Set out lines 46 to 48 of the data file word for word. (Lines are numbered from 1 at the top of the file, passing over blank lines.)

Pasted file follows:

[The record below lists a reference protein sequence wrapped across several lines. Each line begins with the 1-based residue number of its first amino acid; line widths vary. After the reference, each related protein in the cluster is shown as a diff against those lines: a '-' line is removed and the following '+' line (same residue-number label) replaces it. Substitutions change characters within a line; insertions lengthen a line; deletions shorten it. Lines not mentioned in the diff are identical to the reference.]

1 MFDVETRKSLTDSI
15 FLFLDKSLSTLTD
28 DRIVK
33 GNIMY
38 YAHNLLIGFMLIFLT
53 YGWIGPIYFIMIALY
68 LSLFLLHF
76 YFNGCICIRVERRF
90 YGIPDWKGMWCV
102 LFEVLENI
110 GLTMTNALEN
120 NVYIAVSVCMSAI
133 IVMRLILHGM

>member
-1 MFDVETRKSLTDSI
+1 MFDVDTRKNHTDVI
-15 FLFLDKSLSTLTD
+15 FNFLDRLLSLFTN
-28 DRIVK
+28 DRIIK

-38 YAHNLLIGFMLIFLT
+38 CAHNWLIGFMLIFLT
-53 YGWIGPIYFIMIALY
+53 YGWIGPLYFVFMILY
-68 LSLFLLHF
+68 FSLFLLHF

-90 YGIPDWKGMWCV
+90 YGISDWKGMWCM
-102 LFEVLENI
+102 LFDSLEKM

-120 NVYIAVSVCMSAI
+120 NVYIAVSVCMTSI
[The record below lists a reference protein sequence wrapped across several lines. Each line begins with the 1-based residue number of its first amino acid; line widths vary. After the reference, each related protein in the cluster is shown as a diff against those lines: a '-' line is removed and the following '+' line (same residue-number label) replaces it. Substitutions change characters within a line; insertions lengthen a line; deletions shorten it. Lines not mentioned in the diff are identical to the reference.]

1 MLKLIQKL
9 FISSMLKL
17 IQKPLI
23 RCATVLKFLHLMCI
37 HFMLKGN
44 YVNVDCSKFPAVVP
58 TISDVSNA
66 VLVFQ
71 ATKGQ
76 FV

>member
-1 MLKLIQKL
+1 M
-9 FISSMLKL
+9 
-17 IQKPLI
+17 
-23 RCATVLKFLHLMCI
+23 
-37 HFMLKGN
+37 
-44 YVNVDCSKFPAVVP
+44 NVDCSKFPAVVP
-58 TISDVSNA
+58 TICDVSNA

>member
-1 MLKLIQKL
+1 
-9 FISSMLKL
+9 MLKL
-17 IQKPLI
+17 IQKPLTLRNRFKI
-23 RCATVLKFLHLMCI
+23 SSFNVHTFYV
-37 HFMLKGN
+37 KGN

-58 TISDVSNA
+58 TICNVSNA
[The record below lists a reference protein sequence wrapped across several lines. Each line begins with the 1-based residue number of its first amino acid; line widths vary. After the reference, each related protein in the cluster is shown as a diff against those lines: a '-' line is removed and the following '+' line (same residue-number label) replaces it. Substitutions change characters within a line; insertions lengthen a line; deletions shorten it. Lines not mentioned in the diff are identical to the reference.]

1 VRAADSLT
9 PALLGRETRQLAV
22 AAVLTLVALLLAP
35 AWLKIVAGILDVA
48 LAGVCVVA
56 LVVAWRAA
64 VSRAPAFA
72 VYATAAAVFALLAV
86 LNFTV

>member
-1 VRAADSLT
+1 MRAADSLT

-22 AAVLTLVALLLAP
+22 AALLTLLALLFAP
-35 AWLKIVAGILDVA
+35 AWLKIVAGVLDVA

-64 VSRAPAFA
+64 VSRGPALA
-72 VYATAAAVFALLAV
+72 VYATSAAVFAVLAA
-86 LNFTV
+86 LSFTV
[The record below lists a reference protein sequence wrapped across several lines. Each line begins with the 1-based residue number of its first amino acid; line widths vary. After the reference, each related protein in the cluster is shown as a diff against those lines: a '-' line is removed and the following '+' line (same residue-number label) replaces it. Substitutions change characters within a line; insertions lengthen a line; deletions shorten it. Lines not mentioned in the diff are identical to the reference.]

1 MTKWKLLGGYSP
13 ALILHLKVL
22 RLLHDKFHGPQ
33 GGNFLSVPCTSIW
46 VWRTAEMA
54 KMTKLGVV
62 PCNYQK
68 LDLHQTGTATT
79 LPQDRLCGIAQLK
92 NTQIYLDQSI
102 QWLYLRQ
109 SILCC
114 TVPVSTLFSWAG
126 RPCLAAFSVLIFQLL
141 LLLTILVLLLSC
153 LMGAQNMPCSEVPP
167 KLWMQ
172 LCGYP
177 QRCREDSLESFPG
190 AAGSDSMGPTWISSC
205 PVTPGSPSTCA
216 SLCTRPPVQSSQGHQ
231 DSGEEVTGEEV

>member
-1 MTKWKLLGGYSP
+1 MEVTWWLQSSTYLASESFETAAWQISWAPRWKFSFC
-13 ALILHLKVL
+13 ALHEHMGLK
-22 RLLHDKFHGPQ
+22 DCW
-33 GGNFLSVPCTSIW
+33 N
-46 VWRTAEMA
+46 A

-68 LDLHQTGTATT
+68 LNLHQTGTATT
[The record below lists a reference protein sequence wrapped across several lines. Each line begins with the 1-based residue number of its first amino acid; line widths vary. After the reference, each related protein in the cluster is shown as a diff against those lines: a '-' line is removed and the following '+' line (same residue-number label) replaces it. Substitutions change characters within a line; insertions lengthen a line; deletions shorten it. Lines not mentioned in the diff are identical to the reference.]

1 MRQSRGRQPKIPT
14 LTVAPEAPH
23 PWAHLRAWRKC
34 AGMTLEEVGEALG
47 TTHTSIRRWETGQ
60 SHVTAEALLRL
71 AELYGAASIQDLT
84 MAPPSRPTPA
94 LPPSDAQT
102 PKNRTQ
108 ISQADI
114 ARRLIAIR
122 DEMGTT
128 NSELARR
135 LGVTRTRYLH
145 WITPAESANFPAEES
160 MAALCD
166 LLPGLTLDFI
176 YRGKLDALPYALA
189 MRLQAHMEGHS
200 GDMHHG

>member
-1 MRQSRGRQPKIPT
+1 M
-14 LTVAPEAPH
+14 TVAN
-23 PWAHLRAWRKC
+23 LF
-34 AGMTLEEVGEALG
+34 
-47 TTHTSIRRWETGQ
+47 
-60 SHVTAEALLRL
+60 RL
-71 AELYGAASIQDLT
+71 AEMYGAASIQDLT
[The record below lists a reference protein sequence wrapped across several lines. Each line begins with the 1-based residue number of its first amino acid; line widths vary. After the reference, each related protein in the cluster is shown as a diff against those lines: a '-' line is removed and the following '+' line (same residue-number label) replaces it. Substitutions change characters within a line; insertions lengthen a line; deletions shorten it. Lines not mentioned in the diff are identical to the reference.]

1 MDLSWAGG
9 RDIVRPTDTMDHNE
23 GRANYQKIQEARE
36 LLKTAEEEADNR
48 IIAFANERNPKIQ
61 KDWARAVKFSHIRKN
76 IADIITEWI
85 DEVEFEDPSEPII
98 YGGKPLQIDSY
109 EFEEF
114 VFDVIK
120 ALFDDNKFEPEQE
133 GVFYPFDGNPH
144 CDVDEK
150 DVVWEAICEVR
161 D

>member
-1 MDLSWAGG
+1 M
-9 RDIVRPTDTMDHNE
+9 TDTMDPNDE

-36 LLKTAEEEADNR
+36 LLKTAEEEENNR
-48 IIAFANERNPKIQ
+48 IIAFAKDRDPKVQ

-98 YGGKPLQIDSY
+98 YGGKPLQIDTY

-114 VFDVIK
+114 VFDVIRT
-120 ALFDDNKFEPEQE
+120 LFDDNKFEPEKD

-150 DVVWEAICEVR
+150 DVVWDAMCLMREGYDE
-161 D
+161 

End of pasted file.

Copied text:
-1 MLKLIQKL
+1 M
-9 FISSMLKL